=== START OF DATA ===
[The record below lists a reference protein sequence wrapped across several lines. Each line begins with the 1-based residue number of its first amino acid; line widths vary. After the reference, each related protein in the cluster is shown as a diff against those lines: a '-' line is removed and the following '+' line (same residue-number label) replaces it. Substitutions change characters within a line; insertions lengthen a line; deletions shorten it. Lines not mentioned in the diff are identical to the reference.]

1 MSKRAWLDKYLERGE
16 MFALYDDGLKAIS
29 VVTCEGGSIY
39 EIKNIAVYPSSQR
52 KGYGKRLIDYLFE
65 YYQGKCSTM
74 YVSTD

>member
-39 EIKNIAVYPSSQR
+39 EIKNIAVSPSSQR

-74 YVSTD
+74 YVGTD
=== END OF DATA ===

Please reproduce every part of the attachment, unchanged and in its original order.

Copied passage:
[The record below lists a reference protein sequence wrapped across several lines. Each line begins with the 1-based residue number of its first amino acid; line widths vary. After the reference, each related protein in the cluster is shown as a diff against those lines: a '-' line is removed and the following '+' line (same residue-number label) replaces it. Substitutions change characters within a line; insertions lengthen a line; deletions shorten it. Lines not mentioned in the diff are identical to the reference.]

1 MSKRAWLDKYLERGE
16 MFALYDDGLKAIS
29 VVTCEGGSIY
39 EIKNIAVYPSSQR
52 KGYGKRLIDYLFE
65 YYQGKCSTM
74 YVSTD

>member
-39 EIKNIAVYPSSQR
+39 EIKNIAVSPSSQR

-74 YVSTD
+74 YVGTD